9 June 2011

Fresh allegations in phone hacking case: will the Met now widen its remit?

"News Corporation has shaped global media by ensuring the public's needs are met and that our offerings are of the highest calibre. Today, hundreds of millions of people around the world trust us for the best quality and choice in news, sports and entertainment. This public trust is our Company's most valuable asset: one earned every day through our scrupulous adherence to the principles of integrity and fair dealing." 
Extract from Rupert Murdoch's letter to News Corp staff introducing the company's 'Standards of Business Conduct'.

Yesterday in the House of Commons, during Prime Minister's Questions, Tom Watson used Parliamentary Privilege to reveal further allegations, adding to a growing mountain, in the increasingly widely publicised phone-hacking case.

A BBC recording of his question and David Cameron's reply can be found here.

Clegg, Cameron, Osborne listening to Tom Watson's question at PMQs

Press reports written following Tom Watson's allegations yesterday are here:


On the BBC Radio 4's World at One with Martha Kearney, the latest developments in the case can be heard in an IPlayer recording at approximately 16minutes 16 seconds  here.

An article on the Sky News website mentions the new allegations by Tom Watson and has a video clip, here. 

Most of these sources report that News Corp have denied there is any truth in what was revealed by Tom Watson yesterday in the House of Commons:

"A spokesman for News International, the News of the World’s parent company, said: “It is well documented that Jonathan Rees and Southern Investigations worked for a whole variety of newspaper groups. “With regards to Tom Watson’s specific allegations, we believe these are wholly inaccurate. The Met Police, with whom we are co-operating fully in Operation Weeting, have not asked us for any information regarding Jonathan Rees.
“Tom Watson MP made these allegations under parliamentary privilege.”- Telegraph.

The Metropolitan Police spokesman said yesterday, as reported in the Guardian:

"[We] can confirm that since January 2011 the MPS [Metropolitan police service] has received a number of allegations regarding breach of privacy which fall outside the remit of Operation Weeting. These allegations are currently being considered."

As these new allegations and slivers of information emerge, it becomes increasingly obvious that phone-hacking and the News of the World may be the tip of an enormous iceberg, involving many more journalists, criminals, newspapers and methods of intercepting information. 

We are watching, perhaps, the denouement of a murky plot with far-reaching and dramatic consequences. 

Will we eventually witness the disappearance of not only criminal methods of news gathering but of the equally harmful character assassinations in the name of the 'public interest' such as this, reported today?:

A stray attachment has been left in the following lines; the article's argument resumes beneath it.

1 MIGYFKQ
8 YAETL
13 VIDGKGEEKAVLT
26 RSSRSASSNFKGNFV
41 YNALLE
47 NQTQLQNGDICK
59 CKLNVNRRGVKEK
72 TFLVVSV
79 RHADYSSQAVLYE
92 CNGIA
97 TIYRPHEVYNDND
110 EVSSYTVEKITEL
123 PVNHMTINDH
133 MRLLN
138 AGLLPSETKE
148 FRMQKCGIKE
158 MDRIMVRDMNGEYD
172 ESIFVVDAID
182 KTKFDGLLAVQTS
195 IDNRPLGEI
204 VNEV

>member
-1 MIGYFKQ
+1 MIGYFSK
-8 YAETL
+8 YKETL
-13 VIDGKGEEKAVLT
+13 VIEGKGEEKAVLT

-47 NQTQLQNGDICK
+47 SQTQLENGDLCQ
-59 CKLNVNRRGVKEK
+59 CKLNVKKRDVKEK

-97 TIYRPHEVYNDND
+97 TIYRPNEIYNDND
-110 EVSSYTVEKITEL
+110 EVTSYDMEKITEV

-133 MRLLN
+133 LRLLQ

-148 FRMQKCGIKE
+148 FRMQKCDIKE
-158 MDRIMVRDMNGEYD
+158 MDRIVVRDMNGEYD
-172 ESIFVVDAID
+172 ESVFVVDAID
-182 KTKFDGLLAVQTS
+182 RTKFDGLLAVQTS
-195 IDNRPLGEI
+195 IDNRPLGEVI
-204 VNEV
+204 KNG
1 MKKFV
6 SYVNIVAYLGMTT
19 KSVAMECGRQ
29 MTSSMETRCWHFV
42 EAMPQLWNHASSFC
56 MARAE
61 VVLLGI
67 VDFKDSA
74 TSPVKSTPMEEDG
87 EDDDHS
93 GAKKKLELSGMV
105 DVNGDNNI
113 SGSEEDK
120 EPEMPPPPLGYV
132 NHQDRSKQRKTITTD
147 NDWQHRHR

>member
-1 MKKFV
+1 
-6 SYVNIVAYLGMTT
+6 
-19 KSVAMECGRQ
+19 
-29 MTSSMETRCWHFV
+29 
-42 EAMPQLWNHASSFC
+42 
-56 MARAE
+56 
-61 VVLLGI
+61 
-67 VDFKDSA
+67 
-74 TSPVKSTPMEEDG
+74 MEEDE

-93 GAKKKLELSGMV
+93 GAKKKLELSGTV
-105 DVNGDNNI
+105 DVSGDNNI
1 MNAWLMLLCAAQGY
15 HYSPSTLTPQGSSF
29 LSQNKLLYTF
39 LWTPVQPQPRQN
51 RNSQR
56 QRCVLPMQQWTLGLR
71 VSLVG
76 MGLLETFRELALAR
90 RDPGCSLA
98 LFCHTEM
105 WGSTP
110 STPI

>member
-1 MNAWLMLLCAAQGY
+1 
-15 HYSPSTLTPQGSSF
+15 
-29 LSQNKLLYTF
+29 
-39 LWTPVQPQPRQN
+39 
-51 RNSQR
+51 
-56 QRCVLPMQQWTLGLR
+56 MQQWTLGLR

Sun apology and damages to Baby P social worker

A social worker targeted by The Sun in its Justice for Baby P campaign has received an apology and substantial damages.

Full story here.

Yet another apology wrung from the News Corp stable of titles, this time by the Press Complaints Commission.

Many, many more links and lots of information regarding the phone-hacking saga and Rupert Murdoch and those close to him can be found if you click the relevant tab above this blogpost. 

Many, many more will, no doubt, be added in the future..!

Updated - 9th June 2011:

Tonight, writing in the Guardian, Tom Watson has made an impassioned plea for those Labour MPs, Shadow Ministers, who were also victims of the News of the World hackers to come forward and 'speak out'.

He writes:

"Yet it's not just the Conservative prime minister who could do with a spine replacement. It's the former Labour ministers who were allegedly hacked by News International's private investigators who have made secret, out of court settlements with the company. I want to be clear to my parliamentary colleagues (in the Lords and Commons): if you were the target of a News International private investigator you have a democratic duty to speak out. You owe it to yourselves to put an end to a toxic media culture that allows journalists to think it acceptable to hack the phones of the families of murder victims."

If these people were to publicly denounce the practices employed by the editors, journalists, hackers, newspaper proprietors etc, they would not only be helping those mentioned by Tom Watson in his article, - they would be helping to restore to health the democracy of this country. 

They owe it to us, the ordinary people, who need honest, principled reporting and unmanipulated facts to enable us to make decisions as to who represent us in Parliament. 
I add my plea to that of Tom Watson.